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Thread: Pourover clogs up while pouring.

  1. #1
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    Pourover clogs up while pouring.

    Whenever I try to do pourover at home, almost straight away it looks like finer grained coffee sediment seeps to the top, and forms a thick layer that essentially blocks water going through. (Does that make sense?). Is it correct to assume that this issue is mainly due to the grinder? Or are there other factors to consider? I have started doing pourover rather than french press as it means no sediment in the bottom. Yay.

    The grinder I use is this. I assume it is reasonably ok as a grinder, but I could be wrong. (Excuse the Starbucks branding, I got it at a huge discount when I worked there many years ago now:



    Why does the picture come out sideways when I upload it here? I don't know

  2. #2
    Senior Member simonsk8r's Avatar
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    Hey Josh, welcome! Hmm that is strange.. Am not sure what you mean about the sediment seeping to the top... it may be the bloom you're describing, when you first pour water on the grounds a sort expansion-looking thing that happens, but I would suggest that you may be grinding faaaar too finely if no water can get through.

    Try grinding much coarser so the coffee grounds aren't so jam packed close together and see how that goes

  3. #3
    Member woodhouse's Avatar
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    hard to tell without pictures/video.

    1. which pourover brewer?
    2. what recipe?
    3. what other brewing gear do you use?

    if you're just starting out, this video is a good resource.

    shortblackman likes this.

  4. #4
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    Im grinding at the coarsest setting on the grinder. Let me check out that video and see if I am missing something obvious. Thanks

  5. #5
    Junior Member marciomartignoni's Avatar
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    Joshua, you mean sediment on the paper filter?

  6. #6
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    Quote Originally Posted by marciomartignoni View Post
    Joshua, you mean sediment on the paper filter?
    Well I am not sure why, I was just guessing. All I know is when I start the water is dripping through at a good speed, but very quickly it slows down to the point where its impossible to get water through unless I add a large layer of water on top. I have assumed it was the grinder creating small sediment but I could be wrong.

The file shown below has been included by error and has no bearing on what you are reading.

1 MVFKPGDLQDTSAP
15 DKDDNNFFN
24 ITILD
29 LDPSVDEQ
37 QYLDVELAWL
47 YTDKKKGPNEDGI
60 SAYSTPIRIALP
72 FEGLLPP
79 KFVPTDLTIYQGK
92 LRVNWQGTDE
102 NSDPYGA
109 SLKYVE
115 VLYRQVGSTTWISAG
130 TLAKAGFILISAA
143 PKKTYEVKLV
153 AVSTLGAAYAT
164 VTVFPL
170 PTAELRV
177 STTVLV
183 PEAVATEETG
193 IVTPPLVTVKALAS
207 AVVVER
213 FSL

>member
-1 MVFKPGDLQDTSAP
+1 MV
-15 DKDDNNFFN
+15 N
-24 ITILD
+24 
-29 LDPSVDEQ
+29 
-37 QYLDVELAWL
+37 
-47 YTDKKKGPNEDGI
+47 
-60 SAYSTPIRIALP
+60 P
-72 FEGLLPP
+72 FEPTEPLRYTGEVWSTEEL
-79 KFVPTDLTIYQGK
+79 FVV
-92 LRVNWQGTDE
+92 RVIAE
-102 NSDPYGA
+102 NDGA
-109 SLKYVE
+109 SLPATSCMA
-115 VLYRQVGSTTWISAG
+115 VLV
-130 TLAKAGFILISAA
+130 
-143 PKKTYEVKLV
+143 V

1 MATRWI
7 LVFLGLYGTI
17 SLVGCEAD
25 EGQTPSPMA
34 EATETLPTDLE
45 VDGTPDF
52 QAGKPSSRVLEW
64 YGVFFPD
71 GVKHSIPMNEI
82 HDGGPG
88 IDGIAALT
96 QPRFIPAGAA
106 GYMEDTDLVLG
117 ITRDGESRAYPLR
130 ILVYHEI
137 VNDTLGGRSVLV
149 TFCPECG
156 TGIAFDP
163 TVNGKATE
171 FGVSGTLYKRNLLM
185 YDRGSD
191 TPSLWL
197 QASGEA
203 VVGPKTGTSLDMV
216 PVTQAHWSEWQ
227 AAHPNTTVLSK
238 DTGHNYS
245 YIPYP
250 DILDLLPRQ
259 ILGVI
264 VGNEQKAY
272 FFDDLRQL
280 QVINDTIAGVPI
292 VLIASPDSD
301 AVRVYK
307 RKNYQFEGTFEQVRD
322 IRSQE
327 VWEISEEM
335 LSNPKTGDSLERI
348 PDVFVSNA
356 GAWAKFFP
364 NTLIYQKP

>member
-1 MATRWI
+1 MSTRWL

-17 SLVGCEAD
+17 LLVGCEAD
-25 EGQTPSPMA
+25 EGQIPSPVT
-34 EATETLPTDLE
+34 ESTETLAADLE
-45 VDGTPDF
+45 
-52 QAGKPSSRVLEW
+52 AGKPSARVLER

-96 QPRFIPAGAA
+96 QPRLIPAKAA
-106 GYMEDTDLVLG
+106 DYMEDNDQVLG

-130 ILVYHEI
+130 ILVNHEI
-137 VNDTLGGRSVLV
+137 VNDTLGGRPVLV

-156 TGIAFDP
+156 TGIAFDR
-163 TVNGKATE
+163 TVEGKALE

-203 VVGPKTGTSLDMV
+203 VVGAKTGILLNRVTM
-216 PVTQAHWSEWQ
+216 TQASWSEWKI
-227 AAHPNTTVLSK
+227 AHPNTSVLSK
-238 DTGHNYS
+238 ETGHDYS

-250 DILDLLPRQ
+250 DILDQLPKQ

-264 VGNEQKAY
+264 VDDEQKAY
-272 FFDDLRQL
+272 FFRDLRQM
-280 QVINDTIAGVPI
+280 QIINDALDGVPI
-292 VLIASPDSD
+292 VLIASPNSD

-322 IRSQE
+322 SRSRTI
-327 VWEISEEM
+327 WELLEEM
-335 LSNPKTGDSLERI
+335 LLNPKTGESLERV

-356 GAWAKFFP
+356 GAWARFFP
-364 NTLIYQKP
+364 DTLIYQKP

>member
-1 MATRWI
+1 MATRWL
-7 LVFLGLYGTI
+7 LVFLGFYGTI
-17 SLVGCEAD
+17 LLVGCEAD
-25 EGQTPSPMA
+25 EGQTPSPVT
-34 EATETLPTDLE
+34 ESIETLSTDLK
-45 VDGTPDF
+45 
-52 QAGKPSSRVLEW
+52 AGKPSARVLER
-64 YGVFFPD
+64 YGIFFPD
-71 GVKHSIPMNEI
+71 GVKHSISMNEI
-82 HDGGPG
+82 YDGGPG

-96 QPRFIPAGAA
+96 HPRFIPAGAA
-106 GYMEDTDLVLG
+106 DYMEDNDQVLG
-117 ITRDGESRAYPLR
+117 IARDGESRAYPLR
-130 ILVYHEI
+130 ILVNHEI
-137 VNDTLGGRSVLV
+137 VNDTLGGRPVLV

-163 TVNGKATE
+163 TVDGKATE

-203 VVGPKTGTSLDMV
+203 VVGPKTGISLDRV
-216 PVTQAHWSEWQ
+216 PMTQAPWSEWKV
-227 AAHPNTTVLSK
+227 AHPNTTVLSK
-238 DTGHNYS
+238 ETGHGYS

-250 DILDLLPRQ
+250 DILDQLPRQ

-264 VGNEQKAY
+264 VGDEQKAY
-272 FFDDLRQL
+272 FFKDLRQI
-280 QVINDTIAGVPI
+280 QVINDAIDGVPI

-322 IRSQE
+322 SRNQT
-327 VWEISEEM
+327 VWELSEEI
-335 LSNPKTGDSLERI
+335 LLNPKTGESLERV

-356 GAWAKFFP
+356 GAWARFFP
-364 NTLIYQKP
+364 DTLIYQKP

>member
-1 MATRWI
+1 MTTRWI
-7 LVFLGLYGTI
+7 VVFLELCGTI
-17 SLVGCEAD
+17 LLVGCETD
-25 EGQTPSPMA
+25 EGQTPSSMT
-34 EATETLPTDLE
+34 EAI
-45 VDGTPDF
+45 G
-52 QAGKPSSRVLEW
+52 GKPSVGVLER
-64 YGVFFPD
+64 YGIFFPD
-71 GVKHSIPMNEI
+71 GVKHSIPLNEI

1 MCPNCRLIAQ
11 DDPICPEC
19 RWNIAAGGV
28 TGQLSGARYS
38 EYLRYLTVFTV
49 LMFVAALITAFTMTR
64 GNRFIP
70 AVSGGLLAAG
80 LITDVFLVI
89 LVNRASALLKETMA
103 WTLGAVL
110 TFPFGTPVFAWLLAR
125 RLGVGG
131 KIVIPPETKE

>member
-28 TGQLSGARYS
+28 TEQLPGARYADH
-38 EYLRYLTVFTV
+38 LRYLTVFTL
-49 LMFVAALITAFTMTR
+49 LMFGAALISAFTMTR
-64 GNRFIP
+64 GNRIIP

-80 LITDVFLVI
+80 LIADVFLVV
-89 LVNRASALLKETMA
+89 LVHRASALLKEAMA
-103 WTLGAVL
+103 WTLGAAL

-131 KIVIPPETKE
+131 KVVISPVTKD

7. #7
    Junior Member marciomartignoni's Avatar
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    These called fines really, if produced in large quantity, can reduce the flow of coffee. Try shifting to reduce the fines.

  8. #8
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    Wow, now I know they are called 'fines' there is a whole world of Google searching I can do using that keyword.

    I don't stick to one favourite brand (I like anything that has a good amount of Kenya or Guatamala in it). I switched from a one from Axil Roasters which I quite enjoyed, to one from Disciple Roasters, and there are much less 'fines'—I am just not sure why. Actually the new coffee was running too fast, I have upped the quantity of beans to compensate.

    (PS: I am not sure of the etiquette here, should we mention or censor which types of coffee we are using? Mod's feel free to amend if needed.)

  9. #9
    Site Sponsor SpiceBean's Avatar
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    Behmor Brazen - $249 - Free Freight
    Hi Josh,

    I know exactly what you are describing (it sounds very much like fines as mentioned) and it usually happens for two reasons. The first is the grind is too fine, however you said that you are using the coarsest setting so im guessing its no that. The other reason is the grinder itself is not performing to a great level, this may be because the burrs have seen a lot of use and need replacing or the grinder just isn't up to the task.

    Mike

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